Astronauta is the talented
Brazilian singer-songwriter-guitarist Joyces tribute to the late singer Elis Regina.
With the benefits of Joyces impressive vocal skills and a solid supporting cast that
includes top-flight North American jazz players, this recording should finally bring Joyce
herself more recognition outside her homeland.
International fame mostly eluded Regina, one of the most beloved
figures in Brazilian music to come to fame in the late-1960s and 1970s. With a
passionate singing style in contrast to that of low-key bossa nova performers, she
was part of the generation that created the amorphous style of music known as MPB (Musica
Popular Brasileria), which drew upon a multiplicity of styles, including bossa, samba,
regional folk musics, rock nroll and protest songs.
As Chris McGowan and Ricardo Pessanha point out in their book The
Brazilian Sound (Temple Univ. Press, 1998), MPB songwriters had a "keen ability
to combine compelling melodies, rich harmonies, varied rhythms and poetic lyrics. The
popular music that they created from the 1960s through the 1980s is among the
best ever produced by one generation in any country in the world."
Leading MPB performers like Milton Nascimento, Ivan Lins, Eju Lobo,
Caetano Veloso, Chico Buarque, Djavan, Gilberto Gil and Gal Costa became internationally
famous, and many performed and recorded with American jazz musicians. Though she had been
the first to record compositions by Lins, Nascimento and others, Regina was just beginning
to receive international attention when she died of a drug overdose in 1982.
Joyce was another young composer whose songs were first recorded and
performed by Regina. Now a veteran of the Brazilian music scene, Joyce pays tribute to her
late friend with an album mostly of songs associated with Regina, as well as two originals
that honor her. Its a wonderful collaborative effort that doesnt need
artificial enhancements like strings or synthesizers to create music as satisfying to jazz
fans as to world music fans charmed by the melodies and rhythms of Brazilian music.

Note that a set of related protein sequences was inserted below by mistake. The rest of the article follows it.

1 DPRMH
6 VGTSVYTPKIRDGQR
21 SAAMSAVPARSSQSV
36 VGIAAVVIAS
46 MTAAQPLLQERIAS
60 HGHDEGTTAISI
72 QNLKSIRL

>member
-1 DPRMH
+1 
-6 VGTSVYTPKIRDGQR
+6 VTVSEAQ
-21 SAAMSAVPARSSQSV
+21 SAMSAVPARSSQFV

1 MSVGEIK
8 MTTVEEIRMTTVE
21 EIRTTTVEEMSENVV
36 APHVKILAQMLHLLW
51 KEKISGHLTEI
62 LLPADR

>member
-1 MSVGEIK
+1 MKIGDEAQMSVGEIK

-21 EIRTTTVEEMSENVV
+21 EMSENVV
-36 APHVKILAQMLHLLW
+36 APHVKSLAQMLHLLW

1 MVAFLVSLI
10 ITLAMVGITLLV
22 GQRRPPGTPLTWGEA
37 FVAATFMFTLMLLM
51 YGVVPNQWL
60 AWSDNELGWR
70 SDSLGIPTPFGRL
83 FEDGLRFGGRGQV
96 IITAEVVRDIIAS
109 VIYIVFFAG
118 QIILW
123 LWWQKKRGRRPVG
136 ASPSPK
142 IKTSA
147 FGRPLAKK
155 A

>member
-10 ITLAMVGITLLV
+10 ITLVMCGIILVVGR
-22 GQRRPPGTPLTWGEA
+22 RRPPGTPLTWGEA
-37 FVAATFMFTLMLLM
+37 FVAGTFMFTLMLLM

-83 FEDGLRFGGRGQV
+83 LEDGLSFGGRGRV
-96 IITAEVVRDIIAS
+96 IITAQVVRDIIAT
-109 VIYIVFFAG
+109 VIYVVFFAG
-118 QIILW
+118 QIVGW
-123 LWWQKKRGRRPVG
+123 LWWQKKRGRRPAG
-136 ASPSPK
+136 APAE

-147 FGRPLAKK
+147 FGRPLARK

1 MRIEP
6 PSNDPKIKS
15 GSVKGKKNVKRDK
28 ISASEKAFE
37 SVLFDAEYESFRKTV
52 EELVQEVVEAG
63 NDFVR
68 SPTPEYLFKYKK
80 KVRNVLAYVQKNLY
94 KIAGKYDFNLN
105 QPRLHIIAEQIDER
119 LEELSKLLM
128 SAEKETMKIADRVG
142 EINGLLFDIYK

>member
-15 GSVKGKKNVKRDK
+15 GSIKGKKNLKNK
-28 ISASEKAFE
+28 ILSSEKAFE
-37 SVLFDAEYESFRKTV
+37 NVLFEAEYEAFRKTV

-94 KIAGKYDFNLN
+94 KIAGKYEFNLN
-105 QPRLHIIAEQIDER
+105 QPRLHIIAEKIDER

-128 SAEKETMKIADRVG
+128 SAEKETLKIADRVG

Her cohorts include the outstanding jazz pianists Mulgrew Miller and
Renee Rosnes, tenor saxophonist Joe Lovano, bassist Rodolfo Storeter, guitarist Romero
Lubambo and percussionists Tutty Moreno and Guello, plus singer-guitarist Dori Caymmi, who
appears on two songs. Although instrumental solos tend to be fairly brief, the musicians
dont have to hold back either.
Whether its singing fast unison lines with Lovano on
"Aquarela do Brasil" or in dialogue with Guellos tabla (yes, Indian
percussion is making inroads into Latin music -- see also recent albums by Gil and Danilo
Perez) at the end of "Upa Neguinhol," Joyces voice has an effortless,
optimistic, pure sound (a graceful sunflower voice," Neil Tesser calls it in his
liner notes) that can be moving or exultant, deftly creating shifting rhythms, building
tension or expressing pathos or vulnerability.
The album begins with her original "Samba Pra Elis," which
shows the multiple dimensions of Joyces talent, including her skill as a guitarist.
It ends with Antonio Carlos Jobims "Waters of March," sung in English in a
duet with Caymmi -- the singers seem to enjoy the rapid wordplay and they sing the
quixotic list of items that comprise the lyrics, such as:
A spear, a spike, a point, a nail
a drip, a drop, the end of the tale,
a truckload of bricks
in the soft morning light
the shot of a gun
in the dead of the night
The title song, "Astronauta," sums up
the sentiment that led to the recording. "This song, so delicate and beautiful, is
about a woman who went away. Its how everybody feels about Elis, that she
didnt really die, that shes somewhere in the air with her voice," says
Joyce in the liner notes.
After listening to Astronauta, you may be compelled to seek out
recordings by Elis Regina. But you definitely will want to hear more of Joyce.
Copyright©WWUH: March/April Program Guide, 1999